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Emperor Vs. Budhankhan Inayatkhan - Court Judgment

LegalCrystal Citation
SubjectCriminal
CourtMumbai
Decided On
Case Number Criminal Reference No. 73 of 1912
Judge
Reported in(1912)14BOMLR893; 17Ind.Cas.537
AppellantEmperor
RespondentBudhankhan Inayatkhan
Excerpt:
.....were obviously singular and inappropriate as part of the personal belongings of a poor pathan cooly. it is clearly impossible to expect in all cases, including cases of petty losses, that the police should be able to trace the owners of the property stolen; here the accused's own conduct from the beginning to the end clearly indicates that he had reason to believe, and did believe, that these ornaments were stolen property......us by the assistant sessions judge of thana who found himself unable to accept the verdict of the jury. the accused budhankhan walad mithekhan alias nathu inayatkhan was committed for trial on charges under sections 414 and 75 of the indian penal code. on the motion of the public prosecutor a charge under section 411 was added in the court of session. the jury by a majority acquitted the accused on the charge under section 411, but by a majority of 4 to 1 they found him guilty under section 414. it is because the assistant sessions judge is unable to agree with the jury that the charge under section 414 is proved that this reference has been made. we do not understand the assistant sessions judge to express any real dissent from the view which the jury took of the effect of the evidence.....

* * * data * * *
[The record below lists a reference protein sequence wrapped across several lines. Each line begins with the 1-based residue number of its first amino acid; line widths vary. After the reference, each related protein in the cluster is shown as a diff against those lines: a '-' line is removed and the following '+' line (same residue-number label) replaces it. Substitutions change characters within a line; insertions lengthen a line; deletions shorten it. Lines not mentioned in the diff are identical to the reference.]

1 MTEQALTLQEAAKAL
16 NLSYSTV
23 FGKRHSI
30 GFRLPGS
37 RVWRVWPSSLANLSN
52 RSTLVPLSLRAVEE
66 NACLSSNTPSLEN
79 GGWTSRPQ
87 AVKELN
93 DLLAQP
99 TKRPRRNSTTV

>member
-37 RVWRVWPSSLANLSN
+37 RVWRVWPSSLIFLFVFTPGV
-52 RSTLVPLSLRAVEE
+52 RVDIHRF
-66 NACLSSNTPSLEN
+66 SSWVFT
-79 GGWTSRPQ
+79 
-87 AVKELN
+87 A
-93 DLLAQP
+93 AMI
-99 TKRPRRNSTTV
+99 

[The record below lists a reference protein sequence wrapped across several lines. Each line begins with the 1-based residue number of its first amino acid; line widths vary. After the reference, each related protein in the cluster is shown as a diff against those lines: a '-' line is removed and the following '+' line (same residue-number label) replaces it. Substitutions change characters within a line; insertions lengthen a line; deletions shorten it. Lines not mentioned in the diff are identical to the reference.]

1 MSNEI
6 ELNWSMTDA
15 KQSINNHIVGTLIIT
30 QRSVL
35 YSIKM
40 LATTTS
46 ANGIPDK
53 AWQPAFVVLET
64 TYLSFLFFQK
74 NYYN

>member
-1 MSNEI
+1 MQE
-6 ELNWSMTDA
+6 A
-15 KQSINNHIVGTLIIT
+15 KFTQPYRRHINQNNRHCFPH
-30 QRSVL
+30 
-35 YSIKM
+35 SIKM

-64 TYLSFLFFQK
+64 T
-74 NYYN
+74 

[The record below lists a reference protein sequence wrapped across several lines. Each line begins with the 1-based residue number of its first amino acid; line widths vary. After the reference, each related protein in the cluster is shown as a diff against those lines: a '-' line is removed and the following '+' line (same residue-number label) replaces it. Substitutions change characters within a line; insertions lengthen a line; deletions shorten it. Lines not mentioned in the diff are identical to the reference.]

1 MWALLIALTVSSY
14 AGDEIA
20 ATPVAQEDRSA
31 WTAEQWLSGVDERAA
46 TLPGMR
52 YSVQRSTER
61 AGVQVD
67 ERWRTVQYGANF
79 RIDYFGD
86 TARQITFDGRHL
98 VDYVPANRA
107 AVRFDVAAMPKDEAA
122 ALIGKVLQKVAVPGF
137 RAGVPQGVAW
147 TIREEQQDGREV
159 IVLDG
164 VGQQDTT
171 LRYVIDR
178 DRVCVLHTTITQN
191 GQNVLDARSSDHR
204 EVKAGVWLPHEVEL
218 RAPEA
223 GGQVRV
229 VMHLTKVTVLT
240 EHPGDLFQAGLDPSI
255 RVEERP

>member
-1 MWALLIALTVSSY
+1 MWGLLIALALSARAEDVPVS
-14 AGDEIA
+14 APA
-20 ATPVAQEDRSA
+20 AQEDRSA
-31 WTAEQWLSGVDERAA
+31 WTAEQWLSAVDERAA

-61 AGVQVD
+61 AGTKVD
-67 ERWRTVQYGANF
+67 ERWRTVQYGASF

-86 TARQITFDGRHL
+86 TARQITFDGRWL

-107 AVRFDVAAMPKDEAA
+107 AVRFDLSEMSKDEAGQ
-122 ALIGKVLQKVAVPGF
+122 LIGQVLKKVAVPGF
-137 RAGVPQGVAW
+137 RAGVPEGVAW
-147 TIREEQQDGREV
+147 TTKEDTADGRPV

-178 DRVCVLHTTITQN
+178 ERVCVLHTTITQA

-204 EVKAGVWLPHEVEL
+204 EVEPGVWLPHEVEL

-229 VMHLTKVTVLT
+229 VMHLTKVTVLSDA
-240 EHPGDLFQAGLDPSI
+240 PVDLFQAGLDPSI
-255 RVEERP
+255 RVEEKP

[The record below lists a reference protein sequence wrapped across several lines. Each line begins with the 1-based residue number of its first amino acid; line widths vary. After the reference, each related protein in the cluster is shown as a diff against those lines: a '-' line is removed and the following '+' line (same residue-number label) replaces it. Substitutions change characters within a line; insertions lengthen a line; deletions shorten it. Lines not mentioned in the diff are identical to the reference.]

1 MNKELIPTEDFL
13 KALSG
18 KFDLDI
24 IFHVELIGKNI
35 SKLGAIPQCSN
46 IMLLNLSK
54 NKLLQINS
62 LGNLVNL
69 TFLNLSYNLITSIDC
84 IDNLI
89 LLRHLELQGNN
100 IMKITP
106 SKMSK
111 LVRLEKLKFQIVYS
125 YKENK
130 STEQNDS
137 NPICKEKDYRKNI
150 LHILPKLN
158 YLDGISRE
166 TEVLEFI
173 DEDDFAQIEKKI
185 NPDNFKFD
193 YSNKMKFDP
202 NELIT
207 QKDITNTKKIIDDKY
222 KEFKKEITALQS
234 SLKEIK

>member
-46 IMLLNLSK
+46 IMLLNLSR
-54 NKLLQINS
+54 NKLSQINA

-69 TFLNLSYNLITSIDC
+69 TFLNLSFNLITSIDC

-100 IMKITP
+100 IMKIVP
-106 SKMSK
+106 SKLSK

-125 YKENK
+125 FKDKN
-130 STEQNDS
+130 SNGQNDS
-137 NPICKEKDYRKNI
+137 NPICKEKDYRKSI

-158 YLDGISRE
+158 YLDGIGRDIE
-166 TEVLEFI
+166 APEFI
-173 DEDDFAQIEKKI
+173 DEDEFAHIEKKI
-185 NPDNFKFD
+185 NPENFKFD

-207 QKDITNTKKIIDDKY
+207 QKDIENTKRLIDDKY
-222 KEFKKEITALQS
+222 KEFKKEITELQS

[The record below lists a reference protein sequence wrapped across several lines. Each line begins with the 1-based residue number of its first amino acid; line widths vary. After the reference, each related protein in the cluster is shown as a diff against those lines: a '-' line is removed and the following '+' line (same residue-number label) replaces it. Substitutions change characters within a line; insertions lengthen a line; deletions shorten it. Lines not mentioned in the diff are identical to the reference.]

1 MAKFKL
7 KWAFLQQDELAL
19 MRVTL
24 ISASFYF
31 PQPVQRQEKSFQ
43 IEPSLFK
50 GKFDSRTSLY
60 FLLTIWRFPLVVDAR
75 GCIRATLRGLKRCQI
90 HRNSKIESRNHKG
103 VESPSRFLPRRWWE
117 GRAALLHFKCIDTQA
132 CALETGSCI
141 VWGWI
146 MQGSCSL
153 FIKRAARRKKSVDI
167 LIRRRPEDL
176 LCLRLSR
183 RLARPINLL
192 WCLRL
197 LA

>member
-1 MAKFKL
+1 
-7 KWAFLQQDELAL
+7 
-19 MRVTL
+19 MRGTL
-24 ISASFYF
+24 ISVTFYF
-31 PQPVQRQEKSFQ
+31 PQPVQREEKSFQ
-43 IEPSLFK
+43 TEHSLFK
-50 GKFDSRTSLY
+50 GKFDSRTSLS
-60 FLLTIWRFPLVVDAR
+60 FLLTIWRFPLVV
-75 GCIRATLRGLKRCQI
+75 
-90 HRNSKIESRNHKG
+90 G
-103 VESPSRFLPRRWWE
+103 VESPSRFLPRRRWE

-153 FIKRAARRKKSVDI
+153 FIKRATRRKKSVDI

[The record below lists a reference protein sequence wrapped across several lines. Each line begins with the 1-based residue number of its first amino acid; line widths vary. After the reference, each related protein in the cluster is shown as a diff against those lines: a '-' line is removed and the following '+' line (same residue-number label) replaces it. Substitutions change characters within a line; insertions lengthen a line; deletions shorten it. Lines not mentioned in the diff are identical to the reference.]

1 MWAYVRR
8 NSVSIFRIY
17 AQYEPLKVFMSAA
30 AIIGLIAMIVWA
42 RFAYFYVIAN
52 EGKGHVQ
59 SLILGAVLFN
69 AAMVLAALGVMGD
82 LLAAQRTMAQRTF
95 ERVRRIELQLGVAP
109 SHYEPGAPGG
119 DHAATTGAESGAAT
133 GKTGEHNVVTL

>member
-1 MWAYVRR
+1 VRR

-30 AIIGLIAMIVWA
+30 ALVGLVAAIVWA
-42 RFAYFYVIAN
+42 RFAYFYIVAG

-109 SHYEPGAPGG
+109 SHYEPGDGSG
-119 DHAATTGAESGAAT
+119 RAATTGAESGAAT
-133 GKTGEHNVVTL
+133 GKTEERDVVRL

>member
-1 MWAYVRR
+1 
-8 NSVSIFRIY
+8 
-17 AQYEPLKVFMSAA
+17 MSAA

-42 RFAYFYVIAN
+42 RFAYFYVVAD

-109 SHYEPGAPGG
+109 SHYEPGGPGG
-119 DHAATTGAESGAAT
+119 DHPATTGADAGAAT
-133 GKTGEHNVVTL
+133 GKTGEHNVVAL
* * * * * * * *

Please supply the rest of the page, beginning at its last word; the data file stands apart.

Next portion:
Judgment:

Batchelor, J.

1. This is a reference made to us by the Assistant Sessions Judge of Thana who found himself unable to accept the verdict of the Jury. The accused Budhankhan walad Mithekhan alias Nathu Inayatkhan was committed for trial on charges under Sections 414 and 75 of the Indian Penal Code. On the motion of the Public Prosecutor a charge under Section 411 was added in the Court of Session. The Jury by a majority acquitted the accused on the charge under Section 411, but by a majority of 4 to 1 they found him guilty under Section 414. It is because the Assistant Sessions Judge is unable to agree with the Jury that the charge under Section 414 is proved that this reference has been made. We do not understand the Assistant Sessions Judge to express any real dissent from the view which the Jury took of the effect of the evidence as to the matters of fact. We understand his reference to show that he doubted whether on the facts as stated by the prosecution witnesses a conviction can legally be had. We are unable to share that doubt.